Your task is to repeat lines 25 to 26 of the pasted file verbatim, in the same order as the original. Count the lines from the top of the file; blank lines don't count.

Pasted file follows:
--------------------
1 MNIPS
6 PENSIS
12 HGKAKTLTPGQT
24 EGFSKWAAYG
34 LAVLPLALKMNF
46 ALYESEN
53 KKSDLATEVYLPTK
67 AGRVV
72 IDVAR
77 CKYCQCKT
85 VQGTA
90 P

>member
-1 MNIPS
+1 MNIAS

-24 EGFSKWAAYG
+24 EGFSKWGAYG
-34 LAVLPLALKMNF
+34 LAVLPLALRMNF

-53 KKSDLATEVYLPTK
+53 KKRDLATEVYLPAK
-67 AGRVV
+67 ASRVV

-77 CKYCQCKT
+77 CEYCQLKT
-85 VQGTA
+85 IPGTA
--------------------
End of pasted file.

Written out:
+77 CEYCQLKT
-85 VQGTA